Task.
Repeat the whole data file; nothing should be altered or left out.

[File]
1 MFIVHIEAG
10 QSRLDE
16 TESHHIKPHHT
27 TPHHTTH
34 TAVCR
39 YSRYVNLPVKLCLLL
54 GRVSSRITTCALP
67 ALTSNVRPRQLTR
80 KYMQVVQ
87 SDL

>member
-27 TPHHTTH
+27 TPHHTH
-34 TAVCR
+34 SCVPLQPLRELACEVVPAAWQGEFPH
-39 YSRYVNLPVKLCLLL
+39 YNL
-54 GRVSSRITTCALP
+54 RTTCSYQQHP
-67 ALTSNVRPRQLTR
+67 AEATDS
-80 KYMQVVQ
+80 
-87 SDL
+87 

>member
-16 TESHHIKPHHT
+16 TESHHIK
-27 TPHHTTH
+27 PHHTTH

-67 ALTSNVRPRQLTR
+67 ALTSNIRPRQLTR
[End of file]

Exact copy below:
1 MFIVHIEAG
10 QSRLDE
16 TESHHIKPHHT
27 TPHHTTH
34 TAVCR
39 YSRYVNLPVKLCLLL
54 GRVSSRITTCALP
67 ALTSNVRPRQLTR
80 KYMQVVQ
87 SDL

>member
-27 TPHHTTH
+27 TPHHTH
-34 TAVCR
+34 SCVPLQPLRELACEVVPAAWQGEFPH
-39 YSRYVNLPVKLCLLL
+39 YNL
-54 GRVSSRITTCALP
+54 RTTCSYQQHP
-67 ALTSNVRPRQLTR
+67 AEATDS
-80 KYMQVVQ
+80 
-87 SDL
+87 

>member
-16 TESHHIKPHHT
+16 TESHHIK
-27 TPHHTTH
+27 PHHTTH

-67 ALTSNVRPRQLTR
+67 ALTSNIRPRQLTR